Note: This post is part 1 of a 3 part section on List-Building Strategies in The Email Marketing Strategy That Works series.
Email Marketing 101: Mindset
Fundamentally, the most important part of email marketing is to bring value to your audience. To be allowed into a user’s inbox alongside emails from their boss and their mom is still a privileged place to be. So before we begin, make sure you answer these two questions:
1. Who do I want to help?
2. How will I help them through email?
Try to reaffirm your answers before every email you send. There may be another medium that is better suited to the message that you’re trying to spread, so I’m going to have you answer one more question:
3. Does this *need* to be an email?
Often, the answer is no, at which point it may be better to communicate in another way. But if you know your message needs to be in a subscriber’s inbox because you are sending them something they need to read to feel better/be equipped with the tools they need to succeed in an area of their lives, by all means: send that puppy!
But First, Know Your Email Law
There are a few more rules you’ll need to learn about starting an email newsletter, so be sure to read about the CAN-SPAM Act which put several email best practices into actual law. Not obeying CAN-SPAM guidelines carries a hefty fine from the FTC. It’s worth the five minute study.
Build Your List: Opt-in Forms
For the purposes of this tutorial, I’m going to assume you already have a website. Whether you have a company or personal website, if you want to do email marketing, you’re going to need a place for subscribers to sign up. These are called “opt-in forms.”
Opt-in Forms (aka “sign-up forms”) are where visitors fill out information to subscribe to your newsletter. The placement of these forms on your website as well as their structure can heavily influence how many new subscribers you recruit per day. While opt-in forms should balance the design aesthetic of your site, ( meaning: if your site is simple, the opt-in form should also be simple) the best places for opt-in forms typically are:
- On the top of your sidebar of your blog page.
- After a single blog post (meaning, after every blog post)
- In the footer of the site
- In the About page
- In a bar across the top of the site
- In a lightbox pop-up on select pages (but not on pages that already have the option or have other forms)
The content of the opt-in form should have at least one sentence telling the reader what to expect, including the delivery frequency (will they get emails every Tuesday morning? once a month?) and common topics of the newsletter. When you set the reader’s expectations going in, they’ll be less likely to unsubscribe.
The Double Opt-in Rule
Have you ever received an email newsletter that you *really* can’t remember signing up for? It feels pretty weird and, at the very least, makes you a bit suspicious of the sender. This is why the double opt-in rule is a best practice in email marketing: it asks a subscriber to confirm that they indeed want to subscribe, from the email they listed. That way, no one else can enter your email address and sign you up for a zillion newsletters: you have to log in to your email and confirm your decision to subscribe all on your own. It’s a good thing for your subscribers to say “yes” twice to subscribing, and ultimately it’s good for you too. After all, you only want to email people who really want to hear from you.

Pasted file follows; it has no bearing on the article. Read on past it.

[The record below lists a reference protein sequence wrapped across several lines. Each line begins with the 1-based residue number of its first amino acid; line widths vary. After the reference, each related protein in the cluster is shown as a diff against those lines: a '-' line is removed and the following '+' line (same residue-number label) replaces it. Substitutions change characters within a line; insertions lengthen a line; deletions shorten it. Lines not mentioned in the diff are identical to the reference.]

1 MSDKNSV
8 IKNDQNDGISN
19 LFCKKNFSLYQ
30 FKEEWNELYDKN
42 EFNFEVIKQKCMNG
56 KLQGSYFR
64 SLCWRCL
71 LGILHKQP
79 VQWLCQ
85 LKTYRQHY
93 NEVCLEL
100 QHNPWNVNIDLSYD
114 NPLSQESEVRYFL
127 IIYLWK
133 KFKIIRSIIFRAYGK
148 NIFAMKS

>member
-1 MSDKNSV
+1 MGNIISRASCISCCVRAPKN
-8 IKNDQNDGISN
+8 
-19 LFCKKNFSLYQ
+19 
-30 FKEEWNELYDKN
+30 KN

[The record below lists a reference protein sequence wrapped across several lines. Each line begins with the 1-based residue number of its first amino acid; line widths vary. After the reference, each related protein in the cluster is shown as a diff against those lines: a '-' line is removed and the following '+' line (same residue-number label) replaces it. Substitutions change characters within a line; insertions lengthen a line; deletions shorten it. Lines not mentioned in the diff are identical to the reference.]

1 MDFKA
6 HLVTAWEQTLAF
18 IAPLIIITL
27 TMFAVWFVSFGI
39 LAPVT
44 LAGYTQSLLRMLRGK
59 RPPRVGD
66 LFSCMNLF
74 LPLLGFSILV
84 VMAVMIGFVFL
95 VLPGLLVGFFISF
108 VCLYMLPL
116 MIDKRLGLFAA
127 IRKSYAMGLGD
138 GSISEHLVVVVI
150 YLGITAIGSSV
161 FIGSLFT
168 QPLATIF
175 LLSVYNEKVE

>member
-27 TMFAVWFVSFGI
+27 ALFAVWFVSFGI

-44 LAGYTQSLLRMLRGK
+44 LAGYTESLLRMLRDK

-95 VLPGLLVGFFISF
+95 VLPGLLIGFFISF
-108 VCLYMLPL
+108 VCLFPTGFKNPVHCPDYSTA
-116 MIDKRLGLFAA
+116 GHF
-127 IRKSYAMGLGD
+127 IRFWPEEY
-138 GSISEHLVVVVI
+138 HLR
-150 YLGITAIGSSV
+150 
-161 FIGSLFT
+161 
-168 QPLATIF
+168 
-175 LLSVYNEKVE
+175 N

Here’s how it works. When a user first signs up using one of your opt-in forms, you can:
- Redirect them to what I like to call the “almost there” landing page. This explains to the reader that they only have one more step to complete to subscribe: they just need to check their email to find and click the link you just sent them that will confirm their subscription.
- Have a message appear at the bottom of the opt-in form telling them to check their email for the link to confirm their subscription. This is a great option if you want the user to stay on the webpage they signed up on, perhaps because it has products listed on it!
- You may have guessed, but next you should be sending the user that confirmation email automatically when they click “subscribe” on that opt-in form. This email will have the link that confirms their subscription. When they click the link two things need to happen.
- First, the user will be taken to a “subscription confirmed!” landing page. This is where you thank them for subscribing and maybe write a nice welcome message.
- Second you automatically send them a “Welcome” email to thank them for subscribing and letting them know when they’ll be receiving their first newsletter.
What I’ve just gone through is a marketing automation process for getting a user signed up for your email marketing newsletter the right way. Automation is when you use tools to automatically accomplish tasks when certain triggers are set, like when a user clicks “subscribe” a confirmation email is “triggered” to be sent to that user. To set this up, you’ll need a tool to help you create the:
- Opt-in forms
- Landing Pages (“Almost There” and “Subscription Confirmed”)
- Automated Emails (“Please Confirm Your Subscription” and “Welcome”)
There are a few tools out there that can help you with this, but I personally use and recommend ConvertKit. It’s a really simple and beautiful way to do everything you’ll need in an email marketing strategy that works.
The rest of this post will take you through video tutorials for creating opt-in forms and automated confirmation emails in ConvertKit. If videos aren’t your thing or you’re pretty sure you have this part down, you can access parts two and three of the list-building strategies, below:
How to Create and Embed Opt-in Forms with ConvertKit
If you’re interested in trying out ConvertKit, you can sign up here.